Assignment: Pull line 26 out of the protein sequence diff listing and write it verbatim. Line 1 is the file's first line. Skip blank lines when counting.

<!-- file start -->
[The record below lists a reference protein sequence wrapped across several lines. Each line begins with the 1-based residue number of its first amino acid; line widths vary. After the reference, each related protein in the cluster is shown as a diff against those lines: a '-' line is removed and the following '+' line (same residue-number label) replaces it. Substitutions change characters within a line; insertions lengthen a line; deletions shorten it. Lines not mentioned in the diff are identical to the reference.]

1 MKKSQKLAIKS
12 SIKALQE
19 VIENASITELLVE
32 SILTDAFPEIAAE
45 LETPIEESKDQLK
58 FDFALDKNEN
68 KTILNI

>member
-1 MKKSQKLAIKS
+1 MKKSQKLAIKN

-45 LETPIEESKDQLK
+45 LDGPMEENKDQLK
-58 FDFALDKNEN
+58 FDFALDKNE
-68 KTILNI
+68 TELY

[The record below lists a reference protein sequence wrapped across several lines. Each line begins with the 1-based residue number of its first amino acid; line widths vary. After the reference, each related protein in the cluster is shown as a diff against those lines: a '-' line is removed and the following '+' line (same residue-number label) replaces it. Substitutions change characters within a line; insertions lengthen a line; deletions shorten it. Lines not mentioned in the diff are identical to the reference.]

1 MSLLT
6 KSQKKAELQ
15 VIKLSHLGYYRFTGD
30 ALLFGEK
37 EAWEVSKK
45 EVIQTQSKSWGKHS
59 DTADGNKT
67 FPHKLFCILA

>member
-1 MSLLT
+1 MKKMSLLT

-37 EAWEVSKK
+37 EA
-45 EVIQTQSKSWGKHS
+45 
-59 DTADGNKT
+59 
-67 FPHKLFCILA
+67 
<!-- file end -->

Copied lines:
67 FPHKLFCILA